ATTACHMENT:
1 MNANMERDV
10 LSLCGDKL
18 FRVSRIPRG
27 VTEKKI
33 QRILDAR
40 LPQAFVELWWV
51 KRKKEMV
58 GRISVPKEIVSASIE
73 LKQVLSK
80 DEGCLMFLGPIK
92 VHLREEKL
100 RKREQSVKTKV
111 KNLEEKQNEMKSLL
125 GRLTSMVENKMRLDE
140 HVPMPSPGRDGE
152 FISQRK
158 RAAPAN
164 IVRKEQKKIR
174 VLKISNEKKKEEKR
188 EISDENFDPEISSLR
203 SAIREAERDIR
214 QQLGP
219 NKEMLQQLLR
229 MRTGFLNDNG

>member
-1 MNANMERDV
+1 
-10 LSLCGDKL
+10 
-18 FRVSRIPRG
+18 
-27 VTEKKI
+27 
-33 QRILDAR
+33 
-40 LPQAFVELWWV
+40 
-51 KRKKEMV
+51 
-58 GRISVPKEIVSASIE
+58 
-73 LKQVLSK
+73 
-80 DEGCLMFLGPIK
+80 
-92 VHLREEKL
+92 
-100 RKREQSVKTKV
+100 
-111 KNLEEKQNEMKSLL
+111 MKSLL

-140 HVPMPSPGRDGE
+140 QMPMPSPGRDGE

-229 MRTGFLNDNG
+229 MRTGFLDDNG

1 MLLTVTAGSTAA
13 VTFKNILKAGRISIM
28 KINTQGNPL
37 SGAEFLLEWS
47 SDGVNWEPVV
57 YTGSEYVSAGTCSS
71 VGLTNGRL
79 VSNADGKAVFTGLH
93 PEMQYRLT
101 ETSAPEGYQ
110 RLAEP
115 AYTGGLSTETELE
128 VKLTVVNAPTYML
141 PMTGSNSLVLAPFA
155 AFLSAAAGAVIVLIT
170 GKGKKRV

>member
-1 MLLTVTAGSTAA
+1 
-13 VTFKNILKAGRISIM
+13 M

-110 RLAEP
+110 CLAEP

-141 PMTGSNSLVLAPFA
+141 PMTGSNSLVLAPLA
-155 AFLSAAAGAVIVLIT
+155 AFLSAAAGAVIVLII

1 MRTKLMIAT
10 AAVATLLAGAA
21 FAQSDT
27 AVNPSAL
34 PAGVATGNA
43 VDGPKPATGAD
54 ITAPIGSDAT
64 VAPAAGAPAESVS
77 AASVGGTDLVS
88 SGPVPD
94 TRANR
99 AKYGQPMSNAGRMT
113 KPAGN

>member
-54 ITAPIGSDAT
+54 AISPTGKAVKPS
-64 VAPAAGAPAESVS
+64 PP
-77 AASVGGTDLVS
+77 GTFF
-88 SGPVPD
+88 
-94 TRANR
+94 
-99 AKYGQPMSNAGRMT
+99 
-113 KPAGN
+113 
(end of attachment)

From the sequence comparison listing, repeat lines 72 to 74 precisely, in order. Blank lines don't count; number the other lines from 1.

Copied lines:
>member
-1 MLLTVTAGSTAA
+1 